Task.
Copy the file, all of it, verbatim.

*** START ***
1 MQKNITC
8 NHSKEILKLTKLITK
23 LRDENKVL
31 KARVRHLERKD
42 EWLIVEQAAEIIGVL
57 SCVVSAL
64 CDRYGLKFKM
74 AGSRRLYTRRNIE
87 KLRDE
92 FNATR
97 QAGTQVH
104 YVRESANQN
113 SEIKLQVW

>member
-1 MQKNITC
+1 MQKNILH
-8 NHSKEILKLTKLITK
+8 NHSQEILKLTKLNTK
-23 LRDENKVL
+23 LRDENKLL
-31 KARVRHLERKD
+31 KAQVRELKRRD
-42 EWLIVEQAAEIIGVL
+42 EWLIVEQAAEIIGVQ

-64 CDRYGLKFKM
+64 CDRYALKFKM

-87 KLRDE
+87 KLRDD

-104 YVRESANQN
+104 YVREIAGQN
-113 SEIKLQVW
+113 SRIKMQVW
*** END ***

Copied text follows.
1 MQKNITC
8 NHSKEILKLTKLITK
23 LRDENKVL
31 KARVRHLERKD
42 EWLIVEQAAEIIGVL
57 SCVVSAL
64 CDRYGLKFKM
74 AGSRRLYTRRNIE
87 KLRDE
92 FNATR
97 QAGTQVH
104 YVRESANQN
113 SEIKLQVW

>member
-1 MQKNITC
+1 MQKNILH
-8 NHSKEILKLTKLITK
+8 NHSQEILKLTKLNTK
-23 LRDENKVL
+23 LRDENKLL
-31 KARVRHLERKD
+31 KAQVRELKRRD
-42 EWLIVEQAAEIIGVL
+42 EWLIVEQAAEIIGVQ

-64 CDRYGLKFKM
+64 CDRYALKFKM

-87 KLRDE
+87 KLRDD

-104 YVRESANQN
+104 YVREIAGQN
-113 SEIKLQVW
+113 SRIKMQVW